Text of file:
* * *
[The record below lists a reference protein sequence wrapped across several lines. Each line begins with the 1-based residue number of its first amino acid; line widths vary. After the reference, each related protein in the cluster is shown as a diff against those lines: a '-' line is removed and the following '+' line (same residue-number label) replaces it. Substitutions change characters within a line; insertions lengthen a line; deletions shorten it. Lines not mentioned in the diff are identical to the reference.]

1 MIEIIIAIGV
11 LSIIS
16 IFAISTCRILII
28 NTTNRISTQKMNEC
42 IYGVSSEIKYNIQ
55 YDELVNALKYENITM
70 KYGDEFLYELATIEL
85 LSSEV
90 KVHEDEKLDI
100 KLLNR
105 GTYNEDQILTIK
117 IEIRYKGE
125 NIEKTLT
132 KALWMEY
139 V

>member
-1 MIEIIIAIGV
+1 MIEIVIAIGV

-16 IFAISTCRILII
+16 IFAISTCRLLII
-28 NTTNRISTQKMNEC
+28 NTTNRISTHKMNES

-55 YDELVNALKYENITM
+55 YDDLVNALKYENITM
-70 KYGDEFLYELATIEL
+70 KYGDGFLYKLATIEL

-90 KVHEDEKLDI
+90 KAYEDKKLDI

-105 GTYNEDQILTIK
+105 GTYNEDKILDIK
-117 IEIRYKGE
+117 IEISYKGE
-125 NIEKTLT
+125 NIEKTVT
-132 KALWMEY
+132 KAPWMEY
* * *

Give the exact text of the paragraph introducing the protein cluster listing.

[The record below lists a reference protein sequence wrapped across several lines. Each line begins with the 1-based residue number of its first amino acid; line widths vary. After the reference, each related protein in the cluster is shown as a diff against those lines: a '-' line is removed and the following '+' line (same residue-number label) replaces it. Substitutions change characters within a line; insertions lengthen a line; deletions shorten it. Lines not mentioned in the diff are identical to the reference.]